By Stuart Williams
Turkish fighter jets have bombed Islamic State targets inside Syria for the first time.
The dramatic escalation of fighting follows the killing of a Turkish soldier in cross-border clashes.
Three Turkish F-16s took off on Friday (local time) from the southeastern Turkish city of Diyarbakir in an early morning bombing raid against three IS targets, dropping four guided bombs, a statement from the prime minister's office said.
The operation came after the first major cross-border clashes between Turkey and IS jihadists on Thursday left one Turkish soldier and one militant dead, thrusting Turkey into an open conflict with the Islamists.
The bombing raid was the first by the Turkish air force on IS since the Islamists began their advance across Iraq and Syria in 2013, seizing control of swathes of territory.
It also came as Turkey, after months of negotiations, finally gave the green light for the US to use a key air base in its south for its air strikes against IS.
The decision to launch the air force operation was taken at a meeting of security officials in Ankara late on Thursday chaired by Prime Minister Ahmet Davutoglu.
"In this context ... an operation was carried out against targets belonging to Daesh inside the Syrian border," the statement said.
"Three of our F-16s hit ... three targets," it said, adding that "the government of the Turkish Republic is determined to take the necessary measures to protect national security".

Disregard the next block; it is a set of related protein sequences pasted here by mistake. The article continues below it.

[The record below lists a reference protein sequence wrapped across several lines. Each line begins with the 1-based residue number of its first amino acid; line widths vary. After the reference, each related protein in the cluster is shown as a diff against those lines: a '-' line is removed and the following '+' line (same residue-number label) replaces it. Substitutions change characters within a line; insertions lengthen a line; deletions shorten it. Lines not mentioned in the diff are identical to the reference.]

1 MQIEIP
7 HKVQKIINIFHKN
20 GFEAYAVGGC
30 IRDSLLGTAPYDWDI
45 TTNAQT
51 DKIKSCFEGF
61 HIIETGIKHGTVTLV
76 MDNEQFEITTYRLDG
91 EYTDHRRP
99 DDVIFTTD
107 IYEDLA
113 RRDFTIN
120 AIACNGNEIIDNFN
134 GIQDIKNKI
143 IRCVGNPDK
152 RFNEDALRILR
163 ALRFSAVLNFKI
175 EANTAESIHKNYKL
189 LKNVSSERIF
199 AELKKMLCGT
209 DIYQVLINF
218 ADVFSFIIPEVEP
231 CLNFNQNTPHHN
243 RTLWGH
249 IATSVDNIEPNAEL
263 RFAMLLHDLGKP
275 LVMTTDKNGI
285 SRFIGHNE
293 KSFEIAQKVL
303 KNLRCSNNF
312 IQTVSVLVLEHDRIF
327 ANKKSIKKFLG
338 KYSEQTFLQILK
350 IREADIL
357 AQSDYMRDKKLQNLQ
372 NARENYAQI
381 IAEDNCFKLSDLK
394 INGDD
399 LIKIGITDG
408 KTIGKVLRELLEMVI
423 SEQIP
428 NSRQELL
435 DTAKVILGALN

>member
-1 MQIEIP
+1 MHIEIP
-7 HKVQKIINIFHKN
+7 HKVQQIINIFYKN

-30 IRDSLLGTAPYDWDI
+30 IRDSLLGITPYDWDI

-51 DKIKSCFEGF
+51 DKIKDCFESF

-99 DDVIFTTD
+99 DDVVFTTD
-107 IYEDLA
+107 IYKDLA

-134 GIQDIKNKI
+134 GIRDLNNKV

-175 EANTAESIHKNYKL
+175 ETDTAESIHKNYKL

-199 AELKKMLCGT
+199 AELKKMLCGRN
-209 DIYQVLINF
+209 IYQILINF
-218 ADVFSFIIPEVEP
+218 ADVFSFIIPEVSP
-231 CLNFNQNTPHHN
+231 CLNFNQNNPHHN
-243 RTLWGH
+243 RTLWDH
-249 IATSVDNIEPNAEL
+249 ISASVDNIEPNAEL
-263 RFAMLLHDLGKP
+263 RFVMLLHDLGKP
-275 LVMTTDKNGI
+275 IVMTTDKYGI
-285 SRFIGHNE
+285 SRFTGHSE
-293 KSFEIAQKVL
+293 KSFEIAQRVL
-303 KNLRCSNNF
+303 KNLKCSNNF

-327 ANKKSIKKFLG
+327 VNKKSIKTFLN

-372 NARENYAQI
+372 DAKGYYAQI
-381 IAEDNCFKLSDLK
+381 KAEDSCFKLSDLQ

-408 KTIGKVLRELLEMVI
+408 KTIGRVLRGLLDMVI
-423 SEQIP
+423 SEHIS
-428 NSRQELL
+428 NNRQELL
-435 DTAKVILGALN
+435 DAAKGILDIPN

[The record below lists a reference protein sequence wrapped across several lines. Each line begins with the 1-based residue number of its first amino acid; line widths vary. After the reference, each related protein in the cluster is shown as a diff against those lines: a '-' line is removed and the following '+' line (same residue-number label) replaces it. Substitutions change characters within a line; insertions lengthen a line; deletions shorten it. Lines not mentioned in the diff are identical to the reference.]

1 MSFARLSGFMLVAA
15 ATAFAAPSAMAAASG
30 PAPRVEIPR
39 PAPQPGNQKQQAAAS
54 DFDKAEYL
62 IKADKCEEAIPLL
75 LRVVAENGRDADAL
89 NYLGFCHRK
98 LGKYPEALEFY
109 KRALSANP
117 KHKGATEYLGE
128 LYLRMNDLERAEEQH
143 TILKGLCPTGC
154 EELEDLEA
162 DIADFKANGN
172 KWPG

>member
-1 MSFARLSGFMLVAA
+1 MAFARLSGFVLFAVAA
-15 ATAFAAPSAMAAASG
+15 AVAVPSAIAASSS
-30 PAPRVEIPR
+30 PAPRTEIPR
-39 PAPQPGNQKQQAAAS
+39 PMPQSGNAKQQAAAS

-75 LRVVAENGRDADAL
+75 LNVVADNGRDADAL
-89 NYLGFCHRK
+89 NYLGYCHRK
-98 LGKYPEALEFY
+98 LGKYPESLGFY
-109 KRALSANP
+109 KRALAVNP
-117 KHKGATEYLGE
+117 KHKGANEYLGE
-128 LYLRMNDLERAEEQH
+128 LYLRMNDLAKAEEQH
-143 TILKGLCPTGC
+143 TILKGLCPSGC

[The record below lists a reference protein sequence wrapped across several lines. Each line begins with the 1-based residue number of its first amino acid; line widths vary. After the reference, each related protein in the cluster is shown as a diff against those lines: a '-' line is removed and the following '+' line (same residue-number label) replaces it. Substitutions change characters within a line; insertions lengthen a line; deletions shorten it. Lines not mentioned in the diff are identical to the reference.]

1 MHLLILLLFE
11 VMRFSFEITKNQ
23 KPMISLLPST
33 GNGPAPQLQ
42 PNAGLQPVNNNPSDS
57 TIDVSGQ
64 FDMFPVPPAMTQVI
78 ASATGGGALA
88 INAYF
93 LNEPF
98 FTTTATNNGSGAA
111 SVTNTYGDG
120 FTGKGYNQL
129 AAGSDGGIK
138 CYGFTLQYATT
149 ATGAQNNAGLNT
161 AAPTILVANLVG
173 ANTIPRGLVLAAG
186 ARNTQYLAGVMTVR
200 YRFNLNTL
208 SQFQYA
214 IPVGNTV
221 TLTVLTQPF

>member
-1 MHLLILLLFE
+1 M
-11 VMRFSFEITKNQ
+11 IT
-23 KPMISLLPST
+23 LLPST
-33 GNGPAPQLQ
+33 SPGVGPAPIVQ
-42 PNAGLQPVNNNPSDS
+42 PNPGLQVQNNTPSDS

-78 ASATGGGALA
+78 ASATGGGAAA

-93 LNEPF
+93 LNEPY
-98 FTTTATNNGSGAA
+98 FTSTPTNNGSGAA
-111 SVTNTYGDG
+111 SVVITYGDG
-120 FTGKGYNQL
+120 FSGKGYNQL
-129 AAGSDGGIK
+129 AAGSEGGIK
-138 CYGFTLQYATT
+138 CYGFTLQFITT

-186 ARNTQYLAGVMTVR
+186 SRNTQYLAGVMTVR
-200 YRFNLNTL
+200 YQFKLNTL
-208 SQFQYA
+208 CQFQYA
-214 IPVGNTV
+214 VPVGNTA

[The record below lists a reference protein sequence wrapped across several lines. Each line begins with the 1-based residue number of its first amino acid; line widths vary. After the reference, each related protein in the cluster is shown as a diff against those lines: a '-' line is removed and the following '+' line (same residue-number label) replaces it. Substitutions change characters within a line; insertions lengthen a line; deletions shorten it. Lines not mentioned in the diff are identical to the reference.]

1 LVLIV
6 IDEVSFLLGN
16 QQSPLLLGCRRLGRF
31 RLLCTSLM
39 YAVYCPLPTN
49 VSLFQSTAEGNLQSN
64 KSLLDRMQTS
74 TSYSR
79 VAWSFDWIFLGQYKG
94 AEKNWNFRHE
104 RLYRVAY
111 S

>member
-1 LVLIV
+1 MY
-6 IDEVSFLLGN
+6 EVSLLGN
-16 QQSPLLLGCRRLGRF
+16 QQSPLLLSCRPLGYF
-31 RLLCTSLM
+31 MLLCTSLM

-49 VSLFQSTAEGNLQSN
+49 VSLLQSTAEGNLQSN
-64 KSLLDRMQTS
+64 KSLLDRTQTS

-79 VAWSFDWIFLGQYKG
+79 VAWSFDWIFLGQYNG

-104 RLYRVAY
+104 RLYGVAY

The planes dropped their bombs just before 4am and all returned safely.
On Thursday, one Turkish soldier was killed and two sergeants wounded in the Kilis region by fire from IS militants on the Syrian side of the border. A jihadist was also reported dead.
Turkish tanks then responded by opening fire on IS targets in Syria.
The fighting erupted after the killing of 32 people in a suicide bombing on Monday in a Turkish town on the Syrian border that the government blamed on IS.
This sparked an upsurge in violence in Turkey's Kurdish-dominated southeast, where many accuse authorities of collaborating with IS, accusations Ankara denies.
Turkish police on Friday launched raids to arrest suspected IS members and Kurdish militants, in an apparent bid to stamp down on all sources of violence.
A total of 251 people were detained, the prime minister's office said in a statement, adding that the raids took place in 13 provinces across Turkey.
Police had raided addresses in several Istanbul districts in search of members of IS, the Kurdistan Workers Party and other militant groups.
The Dogan news agency said about 5000 police were involved in the Istanbul operation.
As well as IS and the PKK, the operation targeted suspected members of the PKK's youth wing the The Patriotic Revolutionary Youth Movement and the Marxist Revolutionary People's Liberation Party Front, Anatolia said.
Turkey has been accused of colluding with IS extremists in the hope they might prove useful in its aim of knocking out Syrian President Bashar al-Assad. Ankara has always vehemently denied the claims.